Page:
Unless the annular region 56 is vented, however, such movement may encounter a relatively significant mechanical resistance. To overcome this resistance, the first liner 49 includes a vent 58 that leads to the exterior of the valve 10 via a space between the it and the housing interior, and the connection point of the two housing portions 18 and 20 (i.e., this point is known in the art as a “reveal,” and identified by reference number 60).
In alternative embodiments, no annular region is used. Instead, the movable portion 46 is compressible, thus enlarging the variable volume region 38 when in the open position as it is compressed.
FIG. 2A shows the translating member 40 in its normal position (i.e., in the closed position). As noted above, when in this position, the valve 10 is closed. FIG. 2B, however, shows the translating member 40 in the open position. Specifically, as a nozzle is inserted through the proximal port 12, the seal section 30 deforms to open the aperture 32, and the cannula 24 is urged distally. The bulbous distal end of the cannula 24 correspondingly begins applying a distally directed force to the movable portion 46 of the translating member 40. When a sufficient force is applied to overcome the proximal bias provided by the securing portion 44, the movable portion 46 begins longitudinally moving in a distal direction over the guide member 42. In addition to stretching the securing portion 44, this force compresses the compressible portion 48. In some embodiments, the compressible portion 48 bows outwardly into the annular region. In other embodiments, the compressible member compresses in a manner similar to a bellows.
As the movable portion 46 moves distally, the variable volume region 38 enlarges, thus filling with fluid from the nozzle. In the embodiment shown in FIGS. 2A and 2B, the valve 10 has no positive stop to limit movement of the cannula 24. Nevertheless, the valve 10 is sized and configured so that the transverse channel 28 is out of occluding contact with the gland 22 well before it can contact the proximal portion of the guide member 42. For example, in some embodiments, to move the transverse channel 28 from occluding contact with the gland 22, the distal end of the cannula 24 longitudinally moves less than half the distance toward the guide member 42 from its closed position.
As the nozzle is withdrawn from the proximal port 12, the distally directed force decreases, thus causing the movable portion 46 to be urged back toward its closed position shown in FIG. 2A. Specifically, the securing portion 44 acts as a spring by providing a constant proximally directed force to the movable portion 46. Consequently, as the movable portion 46 retracts proximally, the volume of the variable volume region 38 decreases to reduce the overall volume of the entire main channel 34. This reducing volume causes a positive pressure to be exerted through the distal port 16. This positive pressure forces fluid from the variable volume region 38 (i.e., and from other segments of the main channel 34), consequently ensuring that no fluid is drawn back into the valve 10.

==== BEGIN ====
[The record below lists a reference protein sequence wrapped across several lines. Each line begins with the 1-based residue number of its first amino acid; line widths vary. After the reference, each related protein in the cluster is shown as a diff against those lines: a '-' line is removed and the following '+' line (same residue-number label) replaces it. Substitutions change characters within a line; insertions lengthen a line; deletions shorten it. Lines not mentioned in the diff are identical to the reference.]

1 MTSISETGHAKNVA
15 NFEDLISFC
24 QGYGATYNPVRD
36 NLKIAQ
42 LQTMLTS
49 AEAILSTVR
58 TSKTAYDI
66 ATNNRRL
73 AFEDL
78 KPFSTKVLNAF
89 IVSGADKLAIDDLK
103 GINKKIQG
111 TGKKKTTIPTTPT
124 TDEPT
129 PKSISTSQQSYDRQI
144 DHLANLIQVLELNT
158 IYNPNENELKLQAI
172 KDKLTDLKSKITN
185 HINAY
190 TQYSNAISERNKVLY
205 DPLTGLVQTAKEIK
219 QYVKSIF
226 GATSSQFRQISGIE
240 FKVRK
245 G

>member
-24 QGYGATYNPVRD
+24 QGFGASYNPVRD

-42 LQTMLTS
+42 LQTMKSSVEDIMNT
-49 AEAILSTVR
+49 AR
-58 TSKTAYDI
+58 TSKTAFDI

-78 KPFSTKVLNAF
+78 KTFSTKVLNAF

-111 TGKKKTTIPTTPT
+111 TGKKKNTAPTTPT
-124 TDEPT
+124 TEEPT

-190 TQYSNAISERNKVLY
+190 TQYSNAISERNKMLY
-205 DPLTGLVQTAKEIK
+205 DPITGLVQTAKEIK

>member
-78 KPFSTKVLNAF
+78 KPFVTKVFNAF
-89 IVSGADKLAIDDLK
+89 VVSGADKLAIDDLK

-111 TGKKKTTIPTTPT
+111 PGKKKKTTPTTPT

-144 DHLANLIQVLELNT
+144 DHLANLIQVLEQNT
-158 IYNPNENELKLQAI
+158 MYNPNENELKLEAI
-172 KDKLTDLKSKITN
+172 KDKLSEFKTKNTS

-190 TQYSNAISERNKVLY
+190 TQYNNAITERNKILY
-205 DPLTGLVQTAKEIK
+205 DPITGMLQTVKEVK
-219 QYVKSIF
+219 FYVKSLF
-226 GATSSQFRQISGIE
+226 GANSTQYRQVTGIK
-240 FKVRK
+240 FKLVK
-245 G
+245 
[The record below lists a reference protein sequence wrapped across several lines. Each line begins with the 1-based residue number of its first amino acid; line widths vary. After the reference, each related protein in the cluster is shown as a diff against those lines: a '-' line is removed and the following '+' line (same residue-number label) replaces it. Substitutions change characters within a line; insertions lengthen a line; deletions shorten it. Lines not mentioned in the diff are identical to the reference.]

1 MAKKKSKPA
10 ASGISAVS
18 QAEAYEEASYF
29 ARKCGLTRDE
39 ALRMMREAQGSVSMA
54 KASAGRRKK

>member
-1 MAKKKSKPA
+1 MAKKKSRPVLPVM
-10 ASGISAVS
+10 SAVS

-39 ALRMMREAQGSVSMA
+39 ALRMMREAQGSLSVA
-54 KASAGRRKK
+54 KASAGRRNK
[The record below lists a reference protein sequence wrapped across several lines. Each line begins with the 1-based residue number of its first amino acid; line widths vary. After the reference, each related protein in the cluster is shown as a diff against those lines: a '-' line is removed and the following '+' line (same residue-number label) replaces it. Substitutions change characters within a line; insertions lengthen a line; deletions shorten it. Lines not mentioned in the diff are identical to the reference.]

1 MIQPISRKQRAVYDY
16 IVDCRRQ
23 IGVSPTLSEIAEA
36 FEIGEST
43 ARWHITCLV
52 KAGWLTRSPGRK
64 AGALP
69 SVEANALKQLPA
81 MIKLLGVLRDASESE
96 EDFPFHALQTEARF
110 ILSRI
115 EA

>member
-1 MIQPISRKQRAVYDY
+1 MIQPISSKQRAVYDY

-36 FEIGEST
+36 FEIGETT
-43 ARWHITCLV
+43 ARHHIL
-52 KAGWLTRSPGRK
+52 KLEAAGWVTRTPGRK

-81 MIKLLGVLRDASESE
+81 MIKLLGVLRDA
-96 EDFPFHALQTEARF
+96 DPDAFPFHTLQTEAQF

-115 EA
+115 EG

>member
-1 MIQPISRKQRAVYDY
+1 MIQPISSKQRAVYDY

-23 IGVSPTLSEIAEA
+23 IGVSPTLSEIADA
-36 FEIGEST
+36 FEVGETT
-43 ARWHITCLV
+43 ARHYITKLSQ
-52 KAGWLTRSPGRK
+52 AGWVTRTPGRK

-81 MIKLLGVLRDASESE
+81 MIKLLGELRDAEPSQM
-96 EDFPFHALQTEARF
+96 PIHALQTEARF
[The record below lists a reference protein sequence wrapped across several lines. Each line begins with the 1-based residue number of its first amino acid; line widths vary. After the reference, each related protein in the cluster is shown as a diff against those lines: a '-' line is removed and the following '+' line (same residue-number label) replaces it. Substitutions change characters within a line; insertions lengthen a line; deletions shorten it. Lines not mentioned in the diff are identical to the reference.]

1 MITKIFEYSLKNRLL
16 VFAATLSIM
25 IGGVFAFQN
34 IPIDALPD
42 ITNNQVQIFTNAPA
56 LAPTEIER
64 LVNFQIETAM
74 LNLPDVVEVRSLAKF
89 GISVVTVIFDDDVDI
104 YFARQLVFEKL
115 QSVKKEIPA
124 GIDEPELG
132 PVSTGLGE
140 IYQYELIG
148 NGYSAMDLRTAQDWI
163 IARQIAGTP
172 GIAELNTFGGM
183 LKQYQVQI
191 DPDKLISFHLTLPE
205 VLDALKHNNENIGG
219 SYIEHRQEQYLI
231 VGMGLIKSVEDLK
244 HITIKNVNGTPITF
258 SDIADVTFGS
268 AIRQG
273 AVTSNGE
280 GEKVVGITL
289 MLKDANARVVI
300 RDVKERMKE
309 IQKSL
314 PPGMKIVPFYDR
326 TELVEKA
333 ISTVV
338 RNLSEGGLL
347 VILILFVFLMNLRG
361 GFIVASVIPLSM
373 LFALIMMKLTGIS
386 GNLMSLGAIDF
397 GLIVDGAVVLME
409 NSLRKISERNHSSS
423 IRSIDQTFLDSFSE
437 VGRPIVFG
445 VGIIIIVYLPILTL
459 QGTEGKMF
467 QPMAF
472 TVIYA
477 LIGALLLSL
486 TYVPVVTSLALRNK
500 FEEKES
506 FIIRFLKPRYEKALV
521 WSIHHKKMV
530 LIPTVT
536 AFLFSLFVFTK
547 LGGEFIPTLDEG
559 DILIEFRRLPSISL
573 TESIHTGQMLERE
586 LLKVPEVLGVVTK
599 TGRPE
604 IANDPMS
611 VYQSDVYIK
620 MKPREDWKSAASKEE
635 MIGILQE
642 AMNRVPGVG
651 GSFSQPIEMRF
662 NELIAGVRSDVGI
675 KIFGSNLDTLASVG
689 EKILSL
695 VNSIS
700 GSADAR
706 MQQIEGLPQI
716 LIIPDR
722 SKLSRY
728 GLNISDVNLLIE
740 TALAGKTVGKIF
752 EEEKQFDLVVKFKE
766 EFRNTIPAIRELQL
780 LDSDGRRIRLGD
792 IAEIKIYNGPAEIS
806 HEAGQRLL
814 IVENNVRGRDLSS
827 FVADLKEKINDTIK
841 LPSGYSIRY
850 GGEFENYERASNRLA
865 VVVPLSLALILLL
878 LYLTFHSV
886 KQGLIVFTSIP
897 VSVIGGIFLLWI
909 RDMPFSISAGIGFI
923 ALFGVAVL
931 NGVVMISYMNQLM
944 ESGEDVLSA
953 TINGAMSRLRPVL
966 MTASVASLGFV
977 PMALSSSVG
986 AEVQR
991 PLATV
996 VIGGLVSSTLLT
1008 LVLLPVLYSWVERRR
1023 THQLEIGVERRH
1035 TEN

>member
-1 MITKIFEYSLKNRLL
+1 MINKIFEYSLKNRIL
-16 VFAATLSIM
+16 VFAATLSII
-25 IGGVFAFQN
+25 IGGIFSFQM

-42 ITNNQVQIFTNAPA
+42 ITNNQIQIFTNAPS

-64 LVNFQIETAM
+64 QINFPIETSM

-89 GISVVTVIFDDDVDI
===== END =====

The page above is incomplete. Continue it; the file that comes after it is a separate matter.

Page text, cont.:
The valve 10 may be manufactured from commercially available materials conventionally used for these purposes. For example, the housing portions 18 and 20, guide member 42, cannula 24, and the first and second liners 49 and 52 may be manufactured from a rigid, medical grade thermoplastic. In illustrative embodiments, the guide member 42 is integral with the outlet housing portion 20. Accordingly, the outlet housing portion 20 illustratively is molded to include the integral guide member 42. During manufacture of the valve 10, the two housing portions may be coupled by means of conventional ultrasonic welding processes. In other embodiments, the two housing portions may be snap-fit together.
As noted above, the gland 22 and translating member 40 illustratively are manufactured from a flexible and compressible medical grade elastomeric material. By way of example, these elements may be manufactured from silicon and rubber, among other materials.
Alternative embodiments of the valve 10 shown in FIGS. 2A and 2B omit some of the discussed elements. For example, the guide member 42 may be omitted if the translating member 40 is manufactured from a material and configured in a manner that does not require annular support. Additionally, the gland 22 and translating member 40 may be combined into a single, large flexible and compressible member. In such case, the first and second liners 49 and 52 can be omitted. In such embodiment, the various connections within the housing interior for the larger flexible and compressible member may be modified to accommodate the different geometry.
In still other embodiments, the distal end of the cannula 24 can be a different shape. For example, the distal end of the cannula 24 can be flat, but have ridges or grooves to permit fluid flow to the translating channel 50. In other embodiments, the distal end of the cannula 24 can be normally retracted so that it does not normally contact the translating member 40. In such case, when transitioning to the open position, the cannula 24 longitudinally moves distally some distance before the volume of the variable volume region 38 begins to increase.
FIGS. 2A and 2B show additional features of the disclosed valve 10. Such additional features include threads 62 to lock a nozzle or luer, and a distally located threaded skirt 64 to lock onto another valve or similar device